THEMUSEUM Community Stage: Friends of THEMUSEUM: Gayle O’Brien
Community members are a very important aspect of THEMUSEUM. Our staff and volunteers interact with members of the Kitchener-Waterloo community on a daily basis, and do their absolute best to ensure they are always entertained, inspired and enlightened. This past summer, Gayle O’Brien – one of Dave FM’s Morning Show hosts – stopped by THEMUSEUM to share stories about her experiences attending events. She’s been to Studio 54 and our past Christie Entertainment Series events, as well as countless exhibitions.
How did you first become involved with THEMUSEUM?
When I first became involved with THEMUSEUM it was actually when THEMUSEUM opened up, way back, and that was through family programs and seeing some pretty cool stuff. I have to say probably the most memorable was the Bob Marley [exhibition]. And what’s nice, when you have older kids, it’s an opportunity to do something a little more grown-up in your own backyard, and it was really cool to see that stuff up close. And the thing I really like about THEMUSEUM is the uniqueness of the programs. I’ve experienced a little bit of everything here, from Bob Marley to being at the nude exhibit. Taking chances too; you know, a lot of people think that museums play it safe, and what I really like about THEMUSEUM is that you guys take chances. We want to be pushed, we want to think, we want our boundaries to be stretched and doing that in a place where you’re being educated and informed at the same time is crucial, and that’s what I love about you guys.
You mentioned the Bob Marley exhibition, but is there a specific community event or program that you’ve attended or been a part of that has really stood out?
The Headphone Disco, by far. Not only was it one of my favourite times at THEMUSEUM – it was my favourite time at THEMUSEUM – I love the fact that not only was it something I’d seen done years before in Europe, I had no dream that that was going to happen in Kitchener-Waterloo. I thought if I was ever going to get to do that it would be in Toronto or Montreal, so when I saw it coming here – not only did I love it coming here – but the fact that Christie Digital, a company that’s involved in our community, it just felt so great and it was super fun. I was here to have a great time and dance my butt off, and that’s exactly what I did; I loved it.
Was there anything in particular about Headphone Disco other than its uniqueness to the area that really stood out?
What’s interesting is that you didn’t know what to expect. We walked in that night and I mean it’s a Saturday night, you’ve got your dancing shoes on and you’re ready to dance, and you walk in to a room and really all that you hear is the clicking of people’s feet on the floor. That was a little bit odd, and I kind of assumed that it was going to be the kind of event where you don’t really get to meet people because everyone has their own set of headphones, but I met tons of people. I met an MPP who I’ve never met before on the disco [dance] floor because of the Twitter wall; we danced it up, and that was one of the things I wasn’t really expecting to find, but people were here just to have a lot of fun. There was such great energy in the room, such a great sense of fun. It just felt like you were doing something really kind of different and adventurous.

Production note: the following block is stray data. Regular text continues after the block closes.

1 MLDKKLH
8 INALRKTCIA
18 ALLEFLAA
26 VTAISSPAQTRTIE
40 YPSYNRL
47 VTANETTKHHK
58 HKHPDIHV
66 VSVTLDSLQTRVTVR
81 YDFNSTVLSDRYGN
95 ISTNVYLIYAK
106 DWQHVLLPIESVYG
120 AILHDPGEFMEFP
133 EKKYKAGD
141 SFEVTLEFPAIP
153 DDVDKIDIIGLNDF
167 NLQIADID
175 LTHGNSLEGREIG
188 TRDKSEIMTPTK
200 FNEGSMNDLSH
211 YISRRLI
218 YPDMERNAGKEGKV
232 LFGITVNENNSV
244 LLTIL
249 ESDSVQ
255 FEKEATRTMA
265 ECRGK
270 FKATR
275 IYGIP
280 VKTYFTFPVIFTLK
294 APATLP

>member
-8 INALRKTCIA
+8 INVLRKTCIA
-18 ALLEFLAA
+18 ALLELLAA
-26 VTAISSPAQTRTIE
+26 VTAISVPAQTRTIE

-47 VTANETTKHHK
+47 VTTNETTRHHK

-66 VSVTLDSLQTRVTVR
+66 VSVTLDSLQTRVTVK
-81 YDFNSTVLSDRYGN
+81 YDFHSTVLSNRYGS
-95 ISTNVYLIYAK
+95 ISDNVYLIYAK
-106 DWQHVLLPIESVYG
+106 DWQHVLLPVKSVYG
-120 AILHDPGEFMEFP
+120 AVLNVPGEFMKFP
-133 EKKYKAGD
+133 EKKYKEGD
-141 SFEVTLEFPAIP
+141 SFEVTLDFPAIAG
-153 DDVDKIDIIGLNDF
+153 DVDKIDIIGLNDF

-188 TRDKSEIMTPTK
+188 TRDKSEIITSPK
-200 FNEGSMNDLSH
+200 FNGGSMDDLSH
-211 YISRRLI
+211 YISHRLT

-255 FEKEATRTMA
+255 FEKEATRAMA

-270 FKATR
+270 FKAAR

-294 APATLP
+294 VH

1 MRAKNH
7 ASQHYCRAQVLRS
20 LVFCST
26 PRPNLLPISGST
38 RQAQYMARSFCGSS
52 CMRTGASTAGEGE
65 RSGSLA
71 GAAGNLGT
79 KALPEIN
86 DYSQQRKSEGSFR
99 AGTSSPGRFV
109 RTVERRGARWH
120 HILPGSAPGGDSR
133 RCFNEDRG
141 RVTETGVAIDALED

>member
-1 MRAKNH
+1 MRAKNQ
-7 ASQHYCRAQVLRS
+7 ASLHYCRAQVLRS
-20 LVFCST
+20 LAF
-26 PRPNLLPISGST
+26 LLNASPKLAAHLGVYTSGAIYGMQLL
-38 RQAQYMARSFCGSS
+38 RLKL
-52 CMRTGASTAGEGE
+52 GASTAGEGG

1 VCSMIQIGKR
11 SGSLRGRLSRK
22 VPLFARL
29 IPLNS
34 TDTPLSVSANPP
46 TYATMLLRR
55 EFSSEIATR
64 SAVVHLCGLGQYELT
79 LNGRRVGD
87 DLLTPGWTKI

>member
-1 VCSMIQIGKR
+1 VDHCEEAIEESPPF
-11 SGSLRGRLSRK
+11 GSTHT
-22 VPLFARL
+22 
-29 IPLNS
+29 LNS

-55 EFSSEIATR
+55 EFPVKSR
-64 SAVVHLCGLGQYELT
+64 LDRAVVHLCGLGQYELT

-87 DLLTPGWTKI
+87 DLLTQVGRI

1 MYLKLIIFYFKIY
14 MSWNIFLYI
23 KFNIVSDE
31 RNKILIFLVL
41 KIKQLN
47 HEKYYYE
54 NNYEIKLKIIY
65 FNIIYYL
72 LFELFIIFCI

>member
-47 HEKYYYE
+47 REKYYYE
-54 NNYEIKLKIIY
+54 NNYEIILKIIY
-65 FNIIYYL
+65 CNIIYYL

Going off of that – the Christie Digital series – what factors do you think THEMUSEUM is putting out there that is drawing in young adults?
I have to say taking chances. I was really impressed that the nude exhibit was coming. Not only just with the artwork, but the series that was offered around it – the discussions – I was actually part of the media panel talking about censorship in the media, and what a great way to spin that off of a nude series of artwork because it’s a different way of looking at that. I found that you really had something for everybody. It’s just things that you normally don’t get to do, it’s an opportunity to try something new, and I love the fact that you take chances and stretch the boundaries. And in fact, with that exhibit, led the way and made it okay for other museums and galleries to open up and say “you know what, this worked for us” – I think that’s great.
So then how do you see THEMUSEUM as fitting in with the larger Waterloo Region community as a whole?
It’s such an interesting place because it is a lot of different things to different groups. There is the family aspect to it which is very strong with the dinosaurs that you’re doing now. The fact that you can do something with your kids here, and you can also come and do something with your teenagers, and then I can come here and be an adult all by myself and have a really fun night like at Studio 54. We’re all in the same building, but we’re doing many different things and doing them well and peaking people’s interests. That’s what I find really interesting about THEMUSEUM, that it’s so many different things. You get to be a kid and an adult all at the same time.
If you could use three words to describe THEMUSEUM, what would they be?
Fun. Thinking. Adventurous.